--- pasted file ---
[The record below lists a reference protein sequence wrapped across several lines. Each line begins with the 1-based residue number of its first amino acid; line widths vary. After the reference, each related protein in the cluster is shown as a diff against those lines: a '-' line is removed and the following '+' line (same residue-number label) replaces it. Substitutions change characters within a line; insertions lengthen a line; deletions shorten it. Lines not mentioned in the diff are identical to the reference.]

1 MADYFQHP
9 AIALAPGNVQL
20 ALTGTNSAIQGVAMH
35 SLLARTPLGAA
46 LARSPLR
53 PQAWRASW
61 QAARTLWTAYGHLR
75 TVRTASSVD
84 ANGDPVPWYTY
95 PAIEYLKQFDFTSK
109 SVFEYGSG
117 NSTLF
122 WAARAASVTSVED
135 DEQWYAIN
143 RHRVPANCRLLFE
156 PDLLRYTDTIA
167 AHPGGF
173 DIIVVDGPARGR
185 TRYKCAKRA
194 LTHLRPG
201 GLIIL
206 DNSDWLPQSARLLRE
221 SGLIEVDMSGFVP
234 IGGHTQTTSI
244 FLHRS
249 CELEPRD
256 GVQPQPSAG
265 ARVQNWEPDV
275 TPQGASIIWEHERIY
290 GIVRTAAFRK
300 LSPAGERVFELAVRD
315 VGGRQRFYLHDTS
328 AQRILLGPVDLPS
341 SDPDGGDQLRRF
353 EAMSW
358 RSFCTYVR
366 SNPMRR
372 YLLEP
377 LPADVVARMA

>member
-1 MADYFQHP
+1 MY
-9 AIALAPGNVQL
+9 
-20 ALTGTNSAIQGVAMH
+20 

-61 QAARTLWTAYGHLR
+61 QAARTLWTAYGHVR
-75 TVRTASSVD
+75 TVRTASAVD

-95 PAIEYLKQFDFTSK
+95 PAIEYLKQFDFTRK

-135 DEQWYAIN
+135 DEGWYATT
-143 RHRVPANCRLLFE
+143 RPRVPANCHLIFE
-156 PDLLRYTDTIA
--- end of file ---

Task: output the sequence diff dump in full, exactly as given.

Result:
[The record below lists a reference protein sequence wrapped across several lines. Each line begins with the 1-based residue number of its first amino acid; line widths vary. After the reference, each related protein in the cluster is shown as a diff against those lines: a '-' line is removed and the following '+' line (same residue-number label) replaces it. Substitutions change characters within a line; insertions lengthen a line; deletions shorten it. Lines not mentioned in the diff are identical to the reference.]

1 MADYFQHP
9 AIALAPGNVQL
20 ALTGTNSAIQGVAMH
35 SLLARTPLGAA
46 LARSPLR
53 PQAWRASW
61 QAARTLWTAYGHLR
75 TVRTASSVD
84 ANGDPVPWYTY
95 PAIEYLKQFDFTSK
109 SVFEYGSG
117 NSTLF
122 WAARAASVTSVED
135 DEQWYAIN
143 RHRVPANCRLLFE
156 PDLLRYTDTIA
167 AHPGGF
173 DIIVVDGPARGR
185 TRYKCAKRA
194 LTHLRPG
201 GLIIL
206 DNSDWLPQSARLLRE
221 SGLIEVDMSGFVP
234 IGGHTQTTSI
244 FLHRS
249 CELEPRD
256 GVQPQPSAG
265 ARVQNWEPDV
275 TPQGASIIWEHERIY
290 GIVRTAAFRK
300 LSPAGERVFELAVRD
315 VGGRQRFYLHDTS
328 AQRILLGPVDLPS
341 SDPDGGDQLRRF
353 EAMSW
358 RSFCTYVR
366 SNPMRR
372 YLLEP
377 LPADVVARMA

>member
-1 MADYFQHP
+1 MY
-9 AIALAPGNVQL
+9 
-20 ALTGTNSAIQGVAMH
+20 

-61 QAARTLWTAYGHLR
+61 QAARTLWTAYGHVR
-75 TVRTASSVD
+75 TVRTASAVD

-95 PAIEYLKQFDFTSK
+95 PAIEYLKQFDFTRK

-135 DEQWYAIN
+135 DEGWYATT
-143 RHRVPANCRLLFE
+143 RPRVPANCHLIFE
-156 PDLLRYTDTIA